Friday, July 5, 2013

What's happening in Egypt?

On the 3rd of July the Egyptian Army led a coup d'État against Mohammed Morsi, the legitimate president elected by the citizens in June 2012. The head of the Army, General Abdul Fattah Al Sisi, justified the coup  because the president didn't listen to the people's demands. After several weeks of protests, led by an opposition movement called Tamarod (Rebel), focused again on Tahrir Square, the Army gave a 48-hour ultimatum to the president to resign. When the deadline finished, the Army took the control of the TV stations, suspended the Constitution and appointed an interim president, Adli Mahmoud Mansour, head of the Supreme Constitutional Court. General Al Sisi, surrounded by the members of the opposition parties, announced that the Army doesn't have the intention of keeping power and they will step down after elections take place.

This has been the end of the first democratic experience in the history of Egypt, apparently as a result of people's will. But another feature of the history of modern Egypt has repeated: the intervention of the Army. Since 1952, when another coup d'État deposed the monarchy in Egypt, the Army has played a central role in the country. All the former presidents of Egypt (Muhammad Naguib, Gamal Abdel Nasser, Anwar Sadat and Hosni Mubarak) came from and were supported by the Army. The military also had an important role in the February 2011 revolution, when the people's protests forced Mubarak's resignation. Mubarak was succeeded by Mohammed Hussein Tantawi, commander-in-chief of the Egyptian Armed Forces, who ruled as interim president until the presidential elections in June 2012, when Mohammed Morsi was elected.

Morsi has been the first civilian president in the history of Egypt. He belongs to a party called Freedom and Justice, the political branch of an Islamist organization called Muslim Brotherhood. This Broterhood was created by Hassan al Banna in 1928 with the purpose of building a system based on the Sharia (Islamic Law). The influence of the Muslim Brotherhood extended to other Muslim countries due to their fight against colonialism and their charity work. The Muslim Brotherhood was forbidden in Egypt during the monarchy and also during most of the military rule period. Many of its members were imprisonned and played an opposition role against the regime. In the first free elections after the Arab spring revolution (parliamentary elections from November 2011 to January 2012) Freedom and Justice won around half of the seats in the Parliament and Mohammed Morsi, their candidate, won the presidential election with 51% of the ballots in June 2012.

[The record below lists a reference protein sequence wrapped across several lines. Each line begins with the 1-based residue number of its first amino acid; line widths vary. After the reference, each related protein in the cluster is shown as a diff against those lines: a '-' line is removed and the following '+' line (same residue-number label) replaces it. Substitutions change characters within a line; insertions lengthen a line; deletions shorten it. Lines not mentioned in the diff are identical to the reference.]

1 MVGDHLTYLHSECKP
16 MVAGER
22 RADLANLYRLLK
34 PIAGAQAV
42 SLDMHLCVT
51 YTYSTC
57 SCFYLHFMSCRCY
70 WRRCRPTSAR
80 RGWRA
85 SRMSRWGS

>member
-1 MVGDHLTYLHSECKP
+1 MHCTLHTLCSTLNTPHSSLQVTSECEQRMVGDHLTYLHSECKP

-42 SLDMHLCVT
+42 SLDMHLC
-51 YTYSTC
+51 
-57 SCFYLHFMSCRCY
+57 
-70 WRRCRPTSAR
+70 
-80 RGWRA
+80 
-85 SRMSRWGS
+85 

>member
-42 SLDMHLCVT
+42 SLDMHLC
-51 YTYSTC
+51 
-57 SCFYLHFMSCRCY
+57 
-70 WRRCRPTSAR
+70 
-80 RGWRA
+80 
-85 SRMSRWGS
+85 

Here you have a detailed timeline with the most important facts of Morsi's year in office:

The main protests against Morsi's decisions have been related to his attempt of accumulating power (although he later backed out), his inability to solve ordinary problems of the population (inflation, electricity power outages) and the increasing Islamization of the State. But one thing is clear: Morsi was elected in clean elections and subverting the opinion of the majority of the population is a dangerous move which may have unexpected consequences. Something similar happened in Algeria in 1992, when the Army led a coup d'État to cancel the elections won by another Islamist party, the FIS (Islamic Salvation Front). This action was supported by the main Western countries, but led to a 10 year civil war that caused more than 200,000 dead. As in Algeria, the main Western countries have greeted the intervention of the Army in Egypt and refuse to consider it a coup d'État. Egypt is an important element for the stability of the Middle East region and the main guarantor of Israel's survival and the main powers (especially the USA) may prefer a country controlled by the Army than accepting the people's decisions. Also the Syrian regime, Saudi Arabia  and the United Arab Emirates have celebrated the coup. 

The situation at the moment appears to be very complicated. The protest day in support of deposed president Morsi has ended with several protesters killed by the military police. Tension is growing and it's very difficult to foresee what the evolution of the situation will be. 

Here you have some articles in Spanish I've read that can help you understand these events in a better way:

This is a summary of the situation of the countries where the Arab spring developed:

And these are some websites where you can find a lot of information about what's happening in Egypt: 



- Al Jazeera